In researching reverse mortgages online, you may have read that reverse mortgage changes are expected in 2013.
As a government-insured loan, the Federal Housing Administration’s Home Equity Conversion Mortgage is managed by the Department of Housing and Urban Development, which reports to Congress.
Due largely to the widespread decline in home values as a result of the housing burst, many of FHA’s lending programs have come under scrutiny, prompting the need to make changes.
So far, reverse mortgage loans have remained the same as in previous years. However, FHA has indicated that there could be more change on the way.
It’s important to realize that this change is not yet certain. Anyone who currently has an FHA-insured reverse mortgage will not see any change to his or her loan. Those who close a reverse mortgage today will also not be subject to any additional terms other than those specified at the time of closing.
Reasons for change
HUD officials have pointed to today’s reverse mortgage borrowers as meeting a different profile from the typical borrower of the past. The reverse mortgage product was designed to help older Americans age in place by using the home equity they have built up over time to help meet the costs of daily living.
Historically, reverse mortgages have been offered either as fixed rate loan or as an adjustable rate loan. At one time, only adjustable rates were offered. More recently, however, the fixed rate loan has been introduced, with studies showing that the majority of borrowers elect the fixed rate product and opt to receive the loan proceeds in a lump sum, rather than as monthly installments or as a line of credit—other options that are available to all borrowers.
HUD officials have said program change may target this product breakdown to try to rebalance the percentage of fixed rate borrowers. They have also stated they are seeking ways to help borrowers meet ongoing payments associated with the loan including property tax and homeowners insurance.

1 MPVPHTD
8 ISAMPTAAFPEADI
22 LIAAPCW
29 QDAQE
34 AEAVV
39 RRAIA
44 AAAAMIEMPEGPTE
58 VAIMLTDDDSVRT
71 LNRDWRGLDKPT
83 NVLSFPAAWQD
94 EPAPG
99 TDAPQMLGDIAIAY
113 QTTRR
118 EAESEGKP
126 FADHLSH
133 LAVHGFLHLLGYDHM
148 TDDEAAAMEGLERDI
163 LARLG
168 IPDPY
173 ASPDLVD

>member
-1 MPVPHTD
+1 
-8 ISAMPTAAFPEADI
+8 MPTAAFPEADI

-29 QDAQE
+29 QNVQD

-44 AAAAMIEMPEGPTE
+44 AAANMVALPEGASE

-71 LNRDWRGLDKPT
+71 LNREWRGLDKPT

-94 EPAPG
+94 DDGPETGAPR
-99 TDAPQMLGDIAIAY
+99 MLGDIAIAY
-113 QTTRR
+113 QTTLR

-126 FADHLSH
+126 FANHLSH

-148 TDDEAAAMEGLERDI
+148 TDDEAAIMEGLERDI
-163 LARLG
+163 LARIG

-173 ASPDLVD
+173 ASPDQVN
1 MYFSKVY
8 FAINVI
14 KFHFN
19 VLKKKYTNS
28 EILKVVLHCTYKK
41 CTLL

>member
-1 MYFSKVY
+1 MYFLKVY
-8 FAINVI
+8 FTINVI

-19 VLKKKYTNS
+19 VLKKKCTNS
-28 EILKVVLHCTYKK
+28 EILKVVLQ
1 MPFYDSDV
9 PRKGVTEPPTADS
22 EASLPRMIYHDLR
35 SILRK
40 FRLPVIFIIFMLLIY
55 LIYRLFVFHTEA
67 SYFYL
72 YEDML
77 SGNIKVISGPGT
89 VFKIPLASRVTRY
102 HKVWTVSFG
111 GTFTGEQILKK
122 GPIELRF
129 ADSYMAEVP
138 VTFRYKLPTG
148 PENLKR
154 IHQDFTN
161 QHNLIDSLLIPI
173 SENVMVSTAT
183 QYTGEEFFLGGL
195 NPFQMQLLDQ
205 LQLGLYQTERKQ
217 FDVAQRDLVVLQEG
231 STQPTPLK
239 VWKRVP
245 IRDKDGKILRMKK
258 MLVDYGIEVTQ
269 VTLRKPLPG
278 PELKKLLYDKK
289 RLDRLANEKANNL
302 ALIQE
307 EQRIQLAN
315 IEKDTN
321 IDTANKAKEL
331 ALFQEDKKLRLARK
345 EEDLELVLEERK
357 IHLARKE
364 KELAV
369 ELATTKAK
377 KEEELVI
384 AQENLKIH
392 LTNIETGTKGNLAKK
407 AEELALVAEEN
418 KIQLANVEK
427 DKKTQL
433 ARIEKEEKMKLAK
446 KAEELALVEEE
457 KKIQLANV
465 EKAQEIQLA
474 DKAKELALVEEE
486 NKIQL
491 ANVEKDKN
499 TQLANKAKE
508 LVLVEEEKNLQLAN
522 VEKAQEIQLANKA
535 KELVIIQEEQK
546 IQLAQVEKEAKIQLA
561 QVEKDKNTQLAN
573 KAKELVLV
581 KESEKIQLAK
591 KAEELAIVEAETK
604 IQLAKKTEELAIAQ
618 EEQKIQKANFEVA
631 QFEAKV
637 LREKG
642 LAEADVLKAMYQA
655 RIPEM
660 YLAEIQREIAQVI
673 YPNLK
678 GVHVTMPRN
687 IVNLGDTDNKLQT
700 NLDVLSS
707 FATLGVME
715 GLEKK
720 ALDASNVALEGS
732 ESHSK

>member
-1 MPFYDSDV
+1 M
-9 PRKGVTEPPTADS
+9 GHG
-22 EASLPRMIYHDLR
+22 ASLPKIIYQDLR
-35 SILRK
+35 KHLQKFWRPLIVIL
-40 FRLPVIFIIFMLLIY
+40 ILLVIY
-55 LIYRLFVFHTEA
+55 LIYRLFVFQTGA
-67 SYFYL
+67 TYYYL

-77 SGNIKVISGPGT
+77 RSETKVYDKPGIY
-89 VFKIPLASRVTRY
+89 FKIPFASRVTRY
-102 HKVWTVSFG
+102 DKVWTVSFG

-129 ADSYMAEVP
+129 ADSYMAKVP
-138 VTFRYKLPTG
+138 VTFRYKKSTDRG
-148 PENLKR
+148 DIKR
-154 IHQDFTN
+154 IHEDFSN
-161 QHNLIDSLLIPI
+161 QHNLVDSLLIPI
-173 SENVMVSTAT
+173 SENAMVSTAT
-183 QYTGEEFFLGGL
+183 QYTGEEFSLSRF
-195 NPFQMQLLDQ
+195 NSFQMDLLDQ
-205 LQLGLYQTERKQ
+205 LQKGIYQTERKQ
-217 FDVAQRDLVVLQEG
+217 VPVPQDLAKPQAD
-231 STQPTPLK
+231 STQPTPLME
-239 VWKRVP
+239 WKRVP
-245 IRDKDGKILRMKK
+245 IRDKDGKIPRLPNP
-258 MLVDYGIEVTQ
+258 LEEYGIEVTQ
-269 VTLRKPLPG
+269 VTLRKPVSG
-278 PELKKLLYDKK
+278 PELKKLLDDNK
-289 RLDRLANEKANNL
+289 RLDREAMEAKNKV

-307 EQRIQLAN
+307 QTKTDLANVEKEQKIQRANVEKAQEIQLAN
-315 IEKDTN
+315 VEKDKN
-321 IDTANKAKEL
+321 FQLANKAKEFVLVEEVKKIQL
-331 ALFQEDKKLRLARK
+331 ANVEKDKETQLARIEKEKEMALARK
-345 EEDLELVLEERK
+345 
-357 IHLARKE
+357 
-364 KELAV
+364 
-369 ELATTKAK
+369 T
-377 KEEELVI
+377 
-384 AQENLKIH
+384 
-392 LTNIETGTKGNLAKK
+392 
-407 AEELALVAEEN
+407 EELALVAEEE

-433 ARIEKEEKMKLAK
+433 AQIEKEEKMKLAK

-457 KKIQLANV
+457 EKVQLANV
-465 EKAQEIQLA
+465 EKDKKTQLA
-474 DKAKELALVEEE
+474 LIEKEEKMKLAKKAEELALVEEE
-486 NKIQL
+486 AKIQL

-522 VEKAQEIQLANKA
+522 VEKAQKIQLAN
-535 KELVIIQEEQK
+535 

This may mean:
-Putting the fixed rate product offering on hold in favor of the adjustable rate product.
-Requiring borrowers to set aside some amount of loan proceeds for their tax and insurance payments.
-Introducing a financial assessment of borrowers that would determine whether a borrower can meet those ongoing tax and insurance payments.
Today’s reverse mortgage
Today, borrowers must qualify for a reverse mortgage based on their age—at least 62 years—and the amount of home equity they have built over time. There are currently no income or credit qualifications.
Borrowers can choose a fixed rate or adjustable rate option, and can choose to receive payments as a lump sum, a line of credit, term or tenure payments, or some combination of those choices. There are currently no restrictions on how loan proceeds can be used.
FHA says the potential changes are in the interest of making the product safer for borrowers who need this kind of financial tool to help them remain in their homes in retirement. Until the changes take place, however, the current product is available.
If you are interested in learning more about this type of loan and how it may work in your individual situation, we are here to help. Contact us for more information.
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